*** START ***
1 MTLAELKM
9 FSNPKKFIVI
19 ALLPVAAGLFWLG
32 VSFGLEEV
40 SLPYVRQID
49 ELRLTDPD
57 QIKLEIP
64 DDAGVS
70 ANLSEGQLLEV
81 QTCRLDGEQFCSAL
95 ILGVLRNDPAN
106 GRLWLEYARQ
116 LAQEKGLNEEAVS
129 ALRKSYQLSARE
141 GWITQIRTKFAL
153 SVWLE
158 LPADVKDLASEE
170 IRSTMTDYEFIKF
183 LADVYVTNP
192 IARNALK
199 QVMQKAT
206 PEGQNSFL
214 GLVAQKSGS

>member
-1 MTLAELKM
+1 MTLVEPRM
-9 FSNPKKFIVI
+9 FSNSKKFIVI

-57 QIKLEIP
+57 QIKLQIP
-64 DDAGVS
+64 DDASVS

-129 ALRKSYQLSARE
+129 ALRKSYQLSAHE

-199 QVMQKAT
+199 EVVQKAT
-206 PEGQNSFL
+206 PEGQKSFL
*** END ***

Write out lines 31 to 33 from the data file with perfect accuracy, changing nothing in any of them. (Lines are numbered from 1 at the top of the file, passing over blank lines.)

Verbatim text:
-64 DDAGVS
+64 DDASVS

-129 ALRKSYQLSARE